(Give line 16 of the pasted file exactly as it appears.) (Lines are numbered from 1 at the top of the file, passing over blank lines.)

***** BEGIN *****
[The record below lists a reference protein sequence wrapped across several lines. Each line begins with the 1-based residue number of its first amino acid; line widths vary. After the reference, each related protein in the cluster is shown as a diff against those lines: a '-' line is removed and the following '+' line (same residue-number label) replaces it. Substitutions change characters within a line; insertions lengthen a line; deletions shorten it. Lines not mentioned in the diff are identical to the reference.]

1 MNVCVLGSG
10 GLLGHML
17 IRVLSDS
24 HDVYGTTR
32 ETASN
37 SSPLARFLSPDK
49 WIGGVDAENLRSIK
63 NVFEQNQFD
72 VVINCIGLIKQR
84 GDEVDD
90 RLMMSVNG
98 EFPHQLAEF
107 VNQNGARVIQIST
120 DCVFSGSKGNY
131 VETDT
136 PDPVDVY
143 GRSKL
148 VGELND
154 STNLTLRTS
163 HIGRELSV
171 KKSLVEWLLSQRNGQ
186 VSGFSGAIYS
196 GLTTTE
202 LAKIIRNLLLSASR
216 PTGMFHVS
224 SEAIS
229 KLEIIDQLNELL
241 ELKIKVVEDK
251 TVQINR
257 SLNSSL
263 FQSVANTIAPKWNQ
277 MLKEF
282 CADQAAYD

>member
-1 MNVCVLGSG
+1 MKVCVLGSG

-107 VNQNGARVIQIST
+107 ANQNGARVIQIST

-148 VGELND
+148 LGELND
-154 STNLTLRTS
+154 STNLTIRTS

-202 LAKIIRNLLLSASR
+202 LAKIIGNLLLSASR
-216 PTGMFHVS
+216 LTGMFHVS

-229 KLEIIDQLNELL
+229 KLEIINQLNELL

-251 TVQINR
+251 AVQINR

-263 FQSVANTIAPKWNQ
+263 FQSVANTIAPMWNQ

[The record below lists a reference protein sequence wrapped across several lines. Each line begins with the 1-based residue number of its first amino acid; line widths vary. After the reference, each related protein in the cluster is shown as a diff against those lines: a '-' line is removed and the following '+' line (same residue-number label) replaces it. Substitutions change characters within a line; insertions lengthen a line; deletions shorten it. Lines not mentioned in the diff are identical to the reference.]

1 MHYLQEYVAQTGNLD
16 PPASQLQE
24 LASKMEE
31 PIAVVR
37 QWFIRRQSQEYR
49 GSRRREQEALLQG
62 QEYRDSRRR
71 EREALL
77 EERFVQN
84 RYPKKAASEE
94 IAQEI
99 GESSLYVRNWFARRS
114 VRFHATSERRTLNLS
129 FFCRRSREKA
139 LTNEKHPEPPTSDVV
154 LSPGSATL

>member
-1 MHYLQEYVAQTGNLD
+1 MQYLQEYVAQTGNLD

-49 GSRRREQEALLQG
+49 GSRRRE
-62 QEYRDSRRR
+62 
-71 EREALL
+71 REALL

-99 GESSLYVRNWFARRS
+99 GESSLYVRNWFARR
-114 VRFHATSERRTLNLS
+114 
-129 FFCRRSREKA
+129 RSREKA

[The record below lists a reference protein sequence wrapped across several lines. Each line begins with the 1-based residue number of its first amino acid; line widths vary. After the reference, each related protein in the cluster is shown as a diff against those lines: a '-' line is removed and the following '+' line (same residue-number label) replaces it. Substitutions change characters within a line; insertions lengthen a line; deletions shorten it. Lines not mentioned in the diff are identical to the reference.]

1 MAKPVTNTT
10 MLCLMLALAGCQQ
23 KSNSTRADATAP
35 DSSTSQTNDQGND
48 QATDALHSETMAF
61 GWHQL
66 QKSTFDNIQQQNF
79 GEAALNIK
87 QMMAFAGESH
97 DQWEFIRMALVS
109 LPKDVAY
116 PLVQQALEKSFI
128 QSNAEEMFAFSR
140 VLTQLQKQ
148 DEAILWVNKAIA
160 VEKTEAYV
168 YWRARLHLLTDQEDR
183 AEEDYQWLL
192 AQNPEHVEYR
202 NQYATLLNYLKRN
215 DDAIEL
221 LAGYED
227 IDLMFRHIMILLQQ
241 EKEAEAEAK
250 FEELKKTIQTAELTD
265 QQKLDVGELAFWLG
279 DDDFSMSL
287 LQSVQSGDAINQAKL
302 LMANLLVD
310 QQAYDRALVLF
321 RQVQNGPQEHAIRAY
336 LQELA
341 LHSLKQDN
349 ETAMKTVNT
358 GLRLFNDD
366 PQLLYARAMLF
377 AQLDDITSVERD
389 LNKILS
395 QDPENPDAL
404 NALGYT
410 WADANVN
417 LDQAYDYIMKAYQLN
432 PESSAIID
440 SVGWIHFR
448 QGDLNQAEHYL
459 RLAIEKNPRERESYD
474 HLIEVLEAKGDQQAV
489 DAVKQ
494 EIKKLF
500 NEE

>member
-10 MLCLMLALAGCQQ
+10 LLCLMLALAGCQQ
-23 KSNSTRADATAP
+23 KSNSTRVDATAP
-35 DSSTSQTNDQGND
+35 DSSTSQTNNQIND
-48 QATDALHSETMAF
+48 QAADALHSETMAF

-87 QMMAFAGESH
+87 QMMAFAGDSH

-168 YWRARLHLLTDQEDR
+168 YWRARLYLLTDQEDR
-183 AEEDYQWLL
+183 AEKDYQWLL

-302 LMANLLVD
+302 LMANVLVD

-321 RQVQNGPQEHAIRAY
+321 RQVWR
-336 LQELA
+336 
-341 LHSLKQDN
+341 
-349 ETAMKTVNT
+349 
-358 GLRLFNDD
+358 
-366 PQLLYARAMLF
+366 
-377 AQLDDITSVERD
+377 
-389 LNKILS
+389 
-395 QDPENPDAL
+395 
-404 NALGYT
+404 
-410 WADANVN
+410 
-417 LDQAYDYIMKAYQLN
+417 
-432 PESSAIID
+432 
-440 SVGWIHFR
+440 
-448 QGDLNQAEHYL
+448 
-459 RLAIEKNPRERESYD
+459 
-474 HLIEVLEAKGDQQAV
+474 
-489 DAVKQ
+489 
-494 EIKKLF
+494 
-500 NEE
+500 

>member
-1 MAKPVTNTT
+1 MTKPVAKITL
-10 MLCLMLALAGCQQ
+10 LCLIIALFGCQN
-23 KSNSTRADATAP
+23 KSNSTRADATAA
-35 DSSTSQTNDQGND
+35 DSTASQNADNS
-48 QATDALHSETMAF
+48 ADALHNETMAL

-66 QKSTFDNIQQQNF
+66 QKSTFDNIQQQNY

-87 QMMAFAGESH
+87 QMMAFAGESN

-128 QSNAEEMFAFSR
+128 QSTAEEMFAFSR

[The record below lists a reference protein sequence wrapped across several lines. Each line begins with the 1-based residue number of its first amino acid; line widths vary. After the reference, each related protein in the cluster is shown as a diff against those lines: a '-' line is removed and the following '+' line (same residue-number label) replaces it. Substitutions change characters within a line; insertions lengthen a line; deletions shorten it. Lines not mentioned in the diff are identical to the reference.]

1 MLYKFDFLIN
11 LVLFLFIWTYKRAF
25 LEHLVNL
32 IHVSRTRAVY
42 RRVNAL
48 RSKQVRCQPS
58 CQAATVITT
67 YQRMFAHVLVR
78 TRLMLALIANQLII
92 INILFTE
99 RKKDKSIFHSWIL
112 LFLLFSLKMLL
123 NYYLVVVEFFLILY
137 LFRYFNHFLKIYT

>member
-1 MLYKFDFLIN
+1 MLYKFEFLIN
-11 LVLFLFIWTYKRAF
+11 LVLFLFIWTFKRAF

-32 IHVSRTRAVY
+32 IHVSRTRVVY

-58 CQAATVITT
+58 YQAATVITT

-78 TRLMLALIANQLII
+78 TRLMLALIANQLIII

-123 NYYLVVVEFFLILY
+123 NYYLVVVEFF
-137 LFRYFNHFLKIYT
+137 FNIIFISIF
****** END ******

131 VETDT